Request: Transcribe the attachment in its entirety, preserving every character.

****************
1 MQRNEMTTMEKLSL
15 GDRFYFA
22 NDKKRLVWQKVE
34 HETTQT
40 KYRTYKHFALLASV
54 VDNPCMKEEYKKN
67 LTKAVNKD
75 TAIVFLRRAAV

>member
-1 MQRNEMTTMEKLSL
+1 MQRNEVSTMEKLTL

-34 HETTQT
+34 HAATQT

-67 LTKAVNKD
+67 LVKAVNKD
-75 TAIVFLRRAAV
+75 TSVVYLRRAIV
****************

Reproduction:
1 MQRNEMTTMEKLSL
15 GDRFYFA
22 NDKKRLVWQKVE
34 HETTQT
40 KYRTYKHFALLASV
54 VDNPCMKEEYKKN
67 LTKAVNKD
75 TAIVFLRRAAV

>member
-1 MQRNEMTTMEKLSL
+1 MQRNEVSTMEKLTL

-34 HETTQT
+34 HAATQT

-67 LTKAVNKD
+67 LVKAVNKD
-75 TAIVFLRRAAV
+75 TSVVYLRRAIV